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These are dangerous times even without hype. For the first time since 1918, Waltz’ structural architecture of systemic international anarchy (defined not as ‘chaos’ but competitive positioning limited only by viable international means) puts forth a vacating chair. The Continent anticipated and feared the coming American century. The foundations of this entire blog have roots there.

We Americans, blissfully withdrawn in our own continent, focusing on accumulating capital, largely unaware of the tired Lion’s increasingly feeble efforts to maintain its seat. Wilson thusly delivered a double blow — demonstrating the Empire’s implausibility then failing to deliver American power to the systemic framework. Now it is our turn to look back at our ‘Diamond Jubilee’ (you’re welcome to nominate your own candidate) aware that the chair, to which we had become so accustomed to that it felt a very part of us, is wobbling.

It’s become oddly jejune to muse about international theory. First it was Japan (remember when Summers glommed onto that one in *1990*?). A hard case of the unipolar flu has given way to seeing nothing but China. In spite of Friedman, belatedly we Americans are beginning to realize that BRICs are not just for houses (How’s that for parody? Think it a one off? Here comes another.) We keep one hand trying to steady our chair with almost a trillion dollars a year invested in (usually recognized) negative returns through militarization in all its various guises. The other hand? Why, it’s in front of our faces, frantically searching for something secure to hold on to. (See? No sweat).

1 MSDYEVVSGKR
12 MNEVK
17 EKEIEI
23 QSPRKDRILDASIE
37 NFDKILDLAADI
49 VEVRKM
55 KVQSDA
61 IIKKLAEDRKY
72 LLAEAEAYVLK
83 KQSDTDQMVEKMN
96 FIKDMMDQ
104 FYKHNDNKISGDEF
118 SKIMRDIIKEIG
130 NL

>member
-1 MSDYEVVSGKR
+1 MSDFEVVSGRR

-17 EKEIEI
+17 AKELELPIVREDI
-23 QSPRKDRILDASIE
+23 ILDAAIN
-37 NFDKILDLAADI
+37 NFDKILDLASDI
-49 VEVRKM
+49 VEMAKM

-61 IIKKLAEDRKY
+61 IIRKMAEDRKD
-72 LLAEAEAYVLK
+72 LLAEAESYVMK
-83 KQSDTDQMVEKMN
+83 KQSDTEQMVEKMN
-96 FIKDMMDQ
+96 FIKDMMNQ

Quick, Think Fast

Some argue this moment poses risk but also presents opportunity. The Obama Administration’s merely tinkering with the momentum of the 2001-2008 disaster frustrates. These American Great Jump Aheaders urge us to see the de-stabilized Waltzian international order as Kobe Bryant looks down court on a fast break: reacting to what just passed (the old-bi-polar comfort and the briefly hellish uni-polar fever). The analogy is that the U.S. naturally reacts to reality now but seeks to shape fluid events. No excessive dwelling on the last play. (Forgive the sports metaphors. We rarely use them).

Some conversations are fanciful. Most seem unsound. Some might have strategic merit if ever we Americans reconcile national interest with ideals. And it’s not at all clear that a nominal constitutional republic premised on separation of powers will have the wherewithal to think let alone act with the necessary alacrity.

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Obama Lays Claim To A ‘Center’ He Thinks He Found

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The Right Wing Moves The Goal Posts And Obama Caves

Surprisingly statesman-like”. . . Michael Barone (4 Stars)

Chris, the inside story is he beat the Republicans at their own game!”. . . Website analyst Howard Fineman

Masterful. I have all the details in my new book.”. . . Morning Joe hanger-on Mark Halperin

Frankly, the most radically deceptive and truly dangerous moment ever to confront the American people.” . . . . Newt

We won! We own the middle now! There’s no place for Republicans to go! Our recent poll shows it’s succeeding. In the Boulder Colorado 73rd school district, a progressive candidate leads by +5, outside the margin of error”. . . . Usual Suspect Daily Kos Blogs

Isn’t it a fact — a FACT! – that if Obama didn’t move to where Republicans painted the middle, he now would be unemployed? Fact! If he didn’t become a Republican you wouldn’t have a Democrat in the White House? I have worked on the Hill as Chief of Staff of the Senate Finance Committee, Sir! I have been in the room ! You’ll pardon me if I take your dismay as just rank amateur second guessing” . . . Obvious

I just don’t get his socialism.” . . . . Jamie Dimon